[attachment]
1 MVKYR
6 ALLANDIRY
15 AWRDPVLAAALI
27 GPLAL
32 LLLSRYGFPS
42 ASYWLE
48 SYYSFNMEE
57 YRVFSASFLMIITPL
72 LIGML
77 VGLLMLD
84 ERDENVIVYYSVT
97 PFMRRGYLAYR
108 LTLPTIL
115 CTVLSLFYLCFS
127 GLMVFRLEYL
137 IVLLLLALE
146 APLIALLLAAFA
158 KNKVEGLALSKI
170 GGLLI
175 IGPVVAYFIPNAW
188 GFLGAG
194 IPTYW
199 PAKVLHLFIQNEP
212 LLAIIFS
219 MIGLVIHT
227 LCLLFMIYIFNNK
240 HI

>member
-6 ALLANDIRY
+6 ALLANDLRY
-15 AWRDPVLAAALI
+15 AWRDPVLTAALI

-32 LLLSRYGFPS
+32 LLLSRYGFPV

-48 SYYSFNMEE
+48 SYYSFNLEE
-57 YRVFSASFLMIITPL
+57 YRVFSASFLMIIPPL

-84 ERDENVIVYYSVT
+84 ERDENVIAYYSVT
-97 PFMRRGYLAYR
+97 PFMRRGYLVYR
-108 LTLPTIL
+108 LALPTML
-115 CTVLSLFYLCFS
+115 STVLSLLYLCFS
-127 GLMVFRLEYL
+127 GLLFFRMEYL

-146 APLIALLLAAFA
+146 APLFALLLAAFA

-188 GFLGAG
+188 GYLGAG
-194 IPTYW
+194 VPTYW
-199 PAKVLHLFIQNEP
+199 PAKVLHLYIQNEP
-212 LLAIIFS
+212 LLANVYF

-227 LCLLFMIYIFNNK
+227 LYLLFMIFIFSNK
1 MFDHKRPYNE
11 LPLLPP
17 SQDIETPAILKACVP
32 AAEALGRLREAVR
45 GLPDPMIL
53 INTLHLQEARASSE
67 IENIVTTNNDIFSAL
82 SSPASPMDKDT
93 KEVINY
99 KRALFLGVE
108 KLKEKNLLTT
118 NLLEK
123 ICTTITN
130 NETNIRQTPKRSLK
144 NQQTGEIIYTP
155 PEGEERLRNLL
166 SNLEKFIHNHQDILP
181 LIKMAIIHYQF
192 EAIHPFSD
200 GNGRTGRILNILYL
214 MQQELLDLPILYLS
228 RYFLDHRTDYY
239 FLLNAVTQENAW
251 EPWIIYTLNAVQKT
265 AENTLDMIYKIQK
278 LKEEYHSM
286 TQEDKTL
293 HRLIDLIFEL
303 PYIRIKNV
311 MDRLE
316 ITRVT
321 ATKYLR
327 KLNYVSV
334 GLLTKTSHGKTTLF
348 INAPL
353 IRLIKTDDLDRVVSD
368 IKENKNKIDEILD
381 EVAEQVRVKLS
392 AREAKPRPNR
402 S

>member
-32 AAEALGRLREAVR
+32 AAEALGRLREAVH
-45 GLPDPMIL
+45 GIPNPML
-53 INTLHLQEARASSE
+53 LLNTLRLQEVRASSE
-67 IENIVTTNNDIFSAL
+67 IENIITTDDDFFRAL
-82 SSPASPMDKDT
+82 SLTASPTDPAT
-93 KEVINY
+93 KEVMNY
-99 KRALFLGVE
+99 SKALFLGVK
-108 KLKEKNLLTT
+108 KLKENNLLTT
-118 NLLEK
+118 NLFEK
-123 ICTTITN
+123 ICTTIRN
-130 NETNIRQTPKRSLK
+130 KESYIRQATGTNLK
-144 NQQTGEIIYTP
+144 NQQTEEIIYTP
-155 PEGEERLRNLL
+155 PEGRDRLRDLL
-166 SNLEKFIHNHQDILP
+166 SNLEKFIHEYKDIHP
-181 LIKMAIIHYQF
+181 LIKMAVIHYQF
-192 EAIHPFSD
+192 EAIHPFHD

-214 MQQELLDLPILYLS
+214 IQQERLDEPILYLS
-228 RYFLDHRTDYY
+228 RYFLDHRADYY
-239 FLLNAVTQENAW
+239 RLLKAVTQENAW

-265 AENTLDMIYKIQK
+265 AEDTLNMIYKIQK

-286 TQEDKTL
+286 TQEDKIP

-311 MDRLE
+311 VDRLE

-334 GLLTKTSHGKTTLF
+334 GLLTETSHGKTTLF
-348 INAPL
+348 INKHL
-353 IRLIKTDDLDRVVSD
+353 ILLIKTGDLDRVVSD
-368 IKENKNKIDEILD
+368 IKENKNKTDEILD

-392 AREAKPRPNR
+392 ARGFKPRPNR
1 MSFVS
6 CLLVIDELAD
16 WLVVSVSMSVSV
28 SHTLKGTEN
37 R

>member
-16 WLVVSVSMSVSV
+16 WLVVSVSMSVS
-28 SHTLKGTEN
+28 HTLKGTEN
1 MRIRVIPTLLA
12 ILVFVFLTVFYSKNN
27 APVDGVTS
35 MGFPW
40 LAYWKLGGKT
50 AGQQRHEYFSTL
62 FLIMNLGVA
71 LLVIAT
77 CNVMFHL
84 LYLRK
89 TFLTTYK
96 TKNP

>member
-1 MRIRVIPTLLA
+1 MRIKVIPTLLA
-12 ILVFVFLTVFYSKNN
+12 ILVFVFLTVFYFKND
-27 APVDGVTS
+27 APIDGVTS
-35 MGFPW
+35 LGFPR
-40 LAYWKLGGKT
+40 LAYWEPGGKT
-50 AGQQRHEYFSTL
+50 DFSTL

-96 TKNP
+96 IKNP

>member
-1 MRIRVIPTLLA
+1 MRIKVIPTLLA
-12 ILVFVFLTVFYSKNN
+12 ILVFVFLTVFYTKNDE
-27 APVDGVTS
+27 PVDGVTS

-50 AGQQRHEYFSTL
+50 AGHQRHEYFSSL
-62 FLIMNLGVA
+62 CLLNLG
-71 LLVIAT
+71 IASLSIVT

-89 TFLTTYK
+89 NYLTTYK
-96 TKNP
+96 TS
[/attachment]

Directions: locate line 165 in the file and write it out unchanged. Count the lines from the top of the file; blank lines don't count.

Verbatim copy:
+28 HTLKGTEN